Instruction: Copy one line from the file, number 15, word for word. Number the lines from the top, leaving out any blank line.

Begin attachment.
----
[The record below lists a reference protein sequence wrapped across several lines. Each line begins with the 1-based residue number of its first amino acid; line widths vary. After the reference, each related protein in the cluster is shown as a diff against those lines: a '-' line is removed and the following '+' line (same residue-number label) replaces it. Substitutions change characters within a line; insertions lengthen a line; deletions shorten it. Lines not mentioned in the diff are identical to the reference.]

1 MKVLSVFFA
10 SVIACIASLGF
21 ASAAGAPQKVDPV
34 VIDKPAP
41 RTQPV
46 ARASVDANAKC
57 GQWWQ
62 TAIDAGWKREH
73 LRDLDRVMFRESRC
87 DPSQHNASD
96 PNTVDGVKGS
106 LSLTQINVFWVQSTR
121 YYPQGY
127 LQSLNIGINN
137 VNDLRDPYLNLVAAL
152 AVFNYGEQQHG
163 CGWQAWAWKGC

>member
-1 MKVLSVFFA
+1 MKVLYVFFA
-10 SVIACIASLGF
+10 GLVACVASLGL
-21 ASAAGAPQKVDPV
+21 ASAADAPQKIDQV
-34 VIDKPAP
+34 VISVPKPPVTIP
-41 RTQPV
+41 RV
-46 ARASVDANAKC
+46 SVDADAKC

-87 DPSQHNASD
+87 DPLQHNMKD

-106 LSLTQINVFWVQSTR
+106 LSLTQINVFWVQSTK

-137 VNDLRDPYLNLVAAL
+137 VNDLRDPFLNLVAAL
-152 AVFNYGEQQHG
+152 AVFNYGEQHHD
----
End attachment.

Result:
127 LQSLNIGINN